A season ago, Sissonville was fairly reliant on an experienced defense as it held opponents to one touchdown in three of its first four contests, all of which were wins.
But this year, the Indians are trying to figure out how to fill some major holes on the defensive side of the ball and could lean on an offense that returns three starters on the line and skill to spare. Quarterback Jackson Foster (969 yards rushing, eight touchdowns, 469 yards passing, five touchdowns) is back, as are running back Dylan Griffith (1,083 yards, 15 touchdowns) and receiver Nick Haning (26 catches, 355 yards, three touchdowns), among others.
“We feel like we’re probably going to be a stronger offensive team than defense,” coach Marc Wilson said at a three-week-period workout on Wednesday. “Losing a few of the guys we lost, it’s going to be tough for us to replace. We’ve got kids working hard, but it’s been tough for us losing the weight room time [to coronavirus restrictions]. The development, especially for the linemen — that learning curve and physical development is going to take a while.”
Jameson Shaffer led the team with 71 tackles a year ago from the safety position and is now gone. Up front, the Indians lost stalwarts Gavin Shamblin and Cole Hughart, both three-year starters who helped Sissonville control the line of scrimmage.
“Those were anchors of our defense from when they were sophomores on,” Wilson said of Shamblin and Hughart. “Both of those guys were critical players for us that entire time. It’s definitely going to be a new thing for us. Both of those guys contributed on many ways on offense as well.”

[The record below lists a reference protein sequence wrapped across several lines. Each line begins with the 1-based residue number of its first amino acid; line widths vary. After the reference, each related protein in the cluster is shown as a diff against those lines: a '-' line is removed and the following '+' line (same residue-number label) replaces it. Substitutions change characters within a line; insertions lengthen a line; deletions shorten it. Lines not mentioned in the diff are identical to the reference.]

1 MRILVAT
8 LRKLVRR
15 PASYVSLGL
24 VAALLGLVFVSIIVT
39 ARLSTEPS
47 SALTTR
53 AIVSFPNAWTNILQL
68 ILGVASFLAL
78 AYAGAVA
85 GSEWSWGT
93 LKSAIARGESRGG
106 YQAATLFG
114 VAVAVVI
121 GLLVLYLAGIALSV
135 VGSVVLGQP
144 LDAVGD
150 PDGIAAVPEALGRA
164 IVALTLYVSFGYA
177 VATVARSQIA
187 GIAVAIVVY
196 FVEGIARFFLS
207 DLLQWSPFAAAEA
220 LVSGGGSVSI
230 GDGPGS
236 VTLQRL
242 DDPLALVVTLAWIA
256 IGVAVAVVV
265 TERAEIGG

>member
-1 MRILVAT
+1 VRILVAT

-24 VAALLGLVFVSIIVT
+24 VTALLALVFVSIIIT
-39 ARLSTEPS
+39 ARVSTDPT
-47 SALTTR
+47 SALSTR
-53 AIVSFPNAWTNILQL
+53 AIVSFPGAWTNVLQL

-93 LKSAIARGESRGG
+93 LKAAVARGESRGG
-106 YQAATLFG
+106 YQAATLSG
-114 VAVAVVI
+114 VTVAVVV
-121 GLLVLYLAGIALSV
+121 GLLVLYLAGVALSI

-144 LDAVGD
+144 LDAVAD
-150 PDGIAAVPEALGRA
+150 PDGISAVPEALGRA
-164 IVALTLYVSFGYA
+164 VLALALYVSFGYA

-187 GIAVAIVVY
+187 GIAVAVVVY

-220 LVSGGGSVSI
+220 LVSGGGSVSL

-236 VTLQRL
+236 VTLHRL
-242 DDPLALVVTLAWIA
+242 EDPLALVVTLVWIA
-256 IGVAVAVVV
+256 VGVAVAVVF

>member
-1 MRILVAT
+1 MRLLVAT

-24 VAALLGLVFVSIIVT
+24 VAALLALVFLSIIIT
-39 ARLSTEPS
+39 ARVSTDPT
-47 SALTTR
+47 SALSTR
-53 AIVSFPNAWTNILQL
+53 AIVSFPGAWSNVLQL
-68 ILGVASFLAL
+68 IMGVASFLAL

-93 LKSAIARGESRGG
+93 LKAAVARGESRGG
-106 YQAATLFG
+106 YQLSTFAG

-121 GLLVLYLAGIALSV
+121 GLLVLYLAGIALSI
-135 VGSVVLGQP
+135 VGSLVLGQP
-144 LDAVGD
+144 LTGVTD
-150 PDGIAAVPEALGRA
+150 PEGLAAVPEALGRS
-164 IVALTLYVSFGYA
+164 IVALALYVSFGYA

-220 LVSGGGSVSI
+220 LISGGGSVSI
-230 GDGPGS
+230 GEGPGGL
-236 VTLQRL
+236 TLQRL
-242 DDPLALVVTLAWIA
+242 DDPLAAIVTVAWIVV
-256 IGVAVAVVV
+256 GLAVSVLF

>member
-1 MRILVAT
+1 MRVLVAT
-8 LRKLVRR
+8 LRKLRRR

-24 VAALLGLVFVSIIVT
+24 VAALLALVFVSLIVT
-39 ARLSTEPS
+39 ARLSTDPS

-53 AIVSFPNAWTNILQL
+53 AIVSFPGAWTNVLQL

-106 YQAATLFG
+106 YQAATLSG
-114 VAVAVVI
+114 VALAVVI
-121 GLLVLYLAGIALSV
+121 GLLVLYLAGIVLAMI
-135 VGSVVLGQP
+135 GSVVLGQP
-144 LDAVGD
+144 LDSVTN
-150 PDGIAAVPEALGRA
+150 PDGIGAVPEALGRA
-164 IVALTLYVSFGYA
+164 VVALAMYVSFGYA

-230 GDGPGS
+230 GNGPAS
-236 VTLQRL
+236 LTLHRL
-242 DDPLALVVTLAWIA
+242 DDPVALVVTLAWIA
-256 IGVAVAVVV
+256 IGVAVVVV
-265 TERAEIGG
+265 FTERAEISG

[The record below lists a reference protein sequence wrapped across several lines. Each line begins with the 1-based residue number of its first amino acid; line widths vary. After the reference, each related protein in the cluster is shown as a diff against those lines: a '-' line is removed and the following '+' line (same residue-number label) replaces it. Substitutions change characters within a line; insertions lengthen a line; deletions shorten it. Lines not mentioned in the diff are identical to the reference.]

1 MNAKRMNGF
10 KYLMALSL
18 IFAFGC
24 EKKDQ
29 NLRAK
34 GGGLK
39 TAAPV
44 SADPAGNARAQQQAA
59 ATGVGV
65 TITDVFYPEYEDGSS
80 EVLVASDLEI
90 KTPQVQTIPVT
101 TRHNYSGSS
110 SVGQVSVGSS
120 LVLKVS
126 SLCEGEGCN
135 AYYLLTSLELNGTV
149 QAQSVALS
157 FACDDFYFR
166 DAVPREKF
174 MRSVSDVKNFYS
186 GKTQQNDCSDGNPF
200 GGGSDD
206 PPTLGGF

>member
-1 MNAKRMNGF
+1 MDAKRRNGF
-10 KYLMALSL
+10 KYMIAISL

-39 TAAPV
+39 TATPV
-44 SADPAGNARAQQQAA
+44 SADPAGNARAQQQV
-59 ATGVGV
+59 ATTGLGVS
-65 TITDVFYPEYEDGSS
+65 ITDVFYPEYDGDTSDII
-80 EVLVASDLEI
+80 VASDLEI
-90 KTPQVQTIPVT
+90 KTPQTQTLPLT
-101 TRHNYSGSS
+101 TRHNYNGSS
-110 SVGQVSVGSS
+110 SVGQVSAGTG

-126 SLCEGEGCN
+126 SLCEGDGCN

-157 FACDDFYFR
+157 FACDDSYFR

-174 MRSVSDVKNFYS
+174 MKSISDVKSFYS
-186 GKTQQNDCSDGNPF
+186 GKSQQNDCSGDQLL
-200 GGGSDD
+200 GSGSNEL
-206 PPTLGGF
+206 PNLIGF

Junior linebacker Jacob Carter will be the team’s leading returning tackler after making 55 stops a year ago. Dylan Griffith (32 tackles) and Tyler Young (31 tackles) will also return to that linebacking corps, and Wilson mentioned Dylan Lucas as a possible player to watch there as well.
Up front, Stevie Carpenter and Ethan Wiseman both had significant playing time a year ago and Braeden Murray, a speed rusher off the end, could be looked to for help as well.
In the Cardinal Conference, with backs like Ethan Payne at Poca, John Covert at Winfield and rush-heavy offenses at Wayne, Scott, Herbert Hoover and elsewhere, stopping or at least slowing the opponent’s run game is paramount. That’s a fact not lost on anyone at Sissonville.
“We’ve got to teach the younger kids — we’ve got to push the younger kids to get stronger to make sure they can come in and replace what we’ve lost,” Young said. “Gavin and Cole were really good at keeping them in the box and since they’re gone, we’ve got to make sure we keep them behind the line of scrimmage.”
Like all coaches, Wilson is in the process of making minor adjustments to offensive and defensive game plans to fit his personnel. Part of that is trying to play with more tempo, speeding the offense up in an attempt to score more points and to take advantage of the team’s experienced and dynamic weapons.
Being successful in that aspect has already begun as conditioning will be of the utmost importance in keeping defenses on their heels.
“We’re changing up our philosophy a little bit,” Wilson said. “We tried to reduce the number of plays we ran by holding the ball a little longer last year. We want to increase the volume of plays per game. Last year we were about 155, this year we want to be around 175 and 180, which we look at as hopefully an additional 20 offensive plays.
“We’ve got to be able to run, we’re going to speed up the tempo a little bit. We’ve done that in the past, it’s nothing new for us, it’s just kind of playing to the strengths of our team.”
But though the practice period has brought with it an additional burden in terms of conditioning, like most student-athletes who have returned to the fields and courts this week, Young said it is a relief to be back with teammates and back to playing sports.
“I’m excited to be able to play this season,” Young said. “Everything seems to be going great for the team and what we’ve been doing is helping a lot.”